McCaskill urges quick action from House on Farm Bill
The lasting damage from the severe drought this year should serve as an impetus for the U.S. House of Representatives to pass the new farm bill, Sen. Claire McCaskill said Tuesday.
McCaskill made her comments in a conference call with reporters. She said many grain farmers in the state will be able to collect some sort of federal assistance through crop insurance programs.
But Missouri livestock producers are now left vulnerable because several important disaster assistance programs expired at the end of 2011. McCaskill called the situation a “crisis” for the Missouri economy.
“There are thousands of Missouri families that are very worried right now about whether or not they are going to be able to make their payments, whether or not they are going to get their crops, whether or not they are going to be able to meet their obligations because of this cruel hand that has been dealt by mother nature this year,” she said.
The Senate passed the farm bill a month ago with support from McCaskill and Sen. Roy Blunt, R-Mo. McCaskill blamed conservative tea party lawmakers in the House for holding up the bill.
The Senate version of the new farm bill reinstates three key disaster programs for cattle and hog farmers: the livestock indemnity program, emergency livestock assistance program and the livestock forage assistance program.
Those programs help pay farmers for livestock deaths due to extreme weather events, such as the drought, floods or tornadoes.
“These programs are essential for them at this time of crisis and we need to get them done,” McCaskill said.
The emergency funds are separate from special loan programs farmer can now access after the U.S. Department of Agriculture declared the whole state a disaster area.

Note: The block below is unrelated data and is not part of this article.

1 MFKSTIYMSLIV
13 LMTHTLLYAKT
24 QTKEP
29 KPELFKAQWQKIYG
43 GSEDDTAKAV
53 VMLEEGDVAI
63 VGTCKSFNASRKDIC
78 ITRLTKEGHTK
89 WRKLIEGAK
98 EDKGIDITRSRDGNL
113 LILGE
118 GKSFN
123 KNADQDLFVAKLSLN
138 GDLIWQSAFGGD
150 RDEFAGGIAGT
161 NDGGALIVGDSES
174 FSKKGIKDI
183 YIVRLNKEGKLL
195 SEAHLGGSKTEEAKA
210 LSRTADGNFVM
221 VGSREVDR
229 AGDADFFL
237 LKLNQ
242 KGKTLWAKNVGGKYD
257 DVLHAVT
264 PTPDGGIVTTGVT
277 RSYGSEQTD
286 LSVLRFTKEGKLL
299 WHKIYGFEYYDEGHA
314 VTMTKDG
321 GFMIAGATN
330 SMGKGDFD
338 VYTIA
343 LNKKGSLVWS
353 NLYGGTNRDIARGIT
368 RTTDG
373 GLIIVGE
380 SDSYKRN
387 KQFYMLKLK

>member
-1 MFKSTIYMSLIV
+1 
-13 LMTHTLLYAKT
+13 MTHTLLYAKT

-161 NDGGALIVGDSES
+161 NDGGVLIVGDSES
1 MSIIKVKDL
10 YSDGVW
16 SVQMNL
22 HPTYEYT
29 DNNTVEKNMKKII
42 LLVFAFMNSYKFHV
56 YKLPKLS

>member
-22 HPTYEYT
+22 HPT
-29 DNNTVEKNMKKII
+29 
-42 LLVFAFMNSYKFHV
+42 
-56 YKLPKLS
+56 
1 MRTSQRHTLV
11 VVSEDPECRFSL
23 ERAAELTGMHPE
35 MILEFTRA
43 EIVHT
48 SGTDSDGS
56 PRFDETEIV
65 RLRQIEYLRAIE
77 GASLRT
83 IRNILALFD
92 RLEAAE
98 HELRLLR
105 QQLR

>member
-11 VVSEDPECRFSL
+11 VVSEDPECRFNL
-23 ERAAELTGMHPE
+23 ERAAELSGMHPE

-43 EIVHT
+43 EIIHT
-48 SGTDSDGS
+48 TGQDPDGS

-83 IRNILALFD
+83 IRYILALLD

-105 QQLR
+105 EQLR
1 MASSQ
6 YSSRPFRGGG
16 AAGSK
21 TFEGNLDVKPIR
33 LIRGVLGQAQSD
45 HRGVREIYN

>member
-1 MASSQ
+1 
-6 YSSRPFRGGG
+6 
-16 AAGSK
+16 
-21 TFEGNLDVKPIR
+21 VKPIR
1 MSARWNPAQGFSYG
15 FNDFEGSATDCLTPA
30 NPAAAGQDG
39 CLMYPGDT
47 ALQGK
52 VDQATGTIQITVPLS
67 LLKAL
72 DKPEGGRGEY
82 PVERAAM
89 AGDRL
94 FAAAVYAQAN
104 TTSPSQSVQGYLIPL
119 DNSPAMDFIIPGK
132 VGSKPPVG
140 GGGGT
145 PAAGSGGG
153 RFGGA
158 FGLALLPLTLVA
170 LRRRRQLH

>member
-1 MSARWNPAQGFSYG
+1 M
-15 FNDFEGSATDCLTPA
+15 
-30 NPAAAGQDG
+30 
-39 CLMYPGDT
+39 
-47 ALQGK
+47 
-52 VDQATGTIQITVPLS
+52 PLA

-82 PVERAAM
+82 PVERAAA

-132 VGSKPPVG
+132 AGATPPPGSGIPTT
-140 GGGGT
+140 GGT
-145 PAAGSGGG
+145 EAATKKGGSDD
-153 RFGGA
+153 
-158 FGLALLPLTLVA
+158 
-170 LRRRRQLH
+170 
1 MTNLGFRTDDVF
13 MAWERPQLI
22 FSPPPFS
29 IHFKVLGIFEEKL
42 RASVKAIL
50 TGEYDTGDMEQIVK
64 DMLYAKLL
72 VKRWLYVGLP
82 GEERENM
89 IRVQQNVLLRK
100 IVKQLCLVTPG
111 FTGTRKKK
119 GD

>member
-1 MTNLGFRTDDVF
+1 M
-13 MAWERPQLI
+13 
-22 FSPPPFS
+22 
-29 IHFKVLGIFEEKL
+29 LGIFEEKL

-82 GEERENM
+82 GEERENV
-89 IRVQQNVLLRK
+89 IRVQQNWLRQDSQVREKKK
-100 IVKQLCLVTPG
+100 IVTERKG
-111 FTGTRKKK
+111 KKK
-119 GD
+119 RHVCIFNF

Conservative lawmakers in the House have pushed for cuts to non-farm programs such as the Supplemental Nutrition Assistance Program, commonly called food stamps. The program accounts for up to 80 percent of the Farm Bill’s $969 billion price tag during the next decade.
The Senate bill cuts around $400 million in spending on food stamps over that time period. Some House members are pushing for cuts four times as large — up to $1.65 billion over that time.
Some of McCaskill’s Republican primary opponents said they also would have voted against the Senate’s bill because of the food stamp spending.
Lawmakers could extend the current farm bill while they work on a compromise, but that would not reinstate the livestock disaster programs.
McCaskill argued that every day Congress waits is another day farmers are not receiving aid.
“That's why I have a sense of urgency about this,” she said. “These programs are essential for them at this time of crisis and we need to get them done."